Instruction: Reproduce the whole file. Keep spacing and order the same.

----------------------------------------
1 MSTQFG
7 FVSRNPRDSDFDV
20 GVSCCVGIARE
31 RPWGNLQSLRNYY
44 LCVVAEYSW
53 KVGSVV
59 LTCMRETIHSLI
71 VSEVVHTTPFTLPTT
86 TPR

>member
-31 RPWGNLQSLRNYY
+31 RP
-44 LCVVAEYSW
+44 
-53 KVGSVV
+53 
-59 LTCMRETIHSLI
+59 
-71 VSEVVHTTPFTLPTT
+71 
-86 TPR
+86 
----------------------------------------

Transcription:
1 MSTQFG
7 FVSRNPRDSDFDV
20 GVSCCVGIARE
31 RPWGNLQSLRNYY
44 LCVVAEYSW
53 KVGSVV
59 LTCMRETIHSLI
71 VSEVVHTTPFTLPTT
86 TPR

>member
-31 RPWGNLQSLRNYY
+31 RP
-44 LCVVAEYSW
+44 
-53 KVGSVV
+53 
-59 LTCMRETIHSLI
+59 
-71 VSEVVHTTPFTLPTT
+71 
-86 TPR
+86 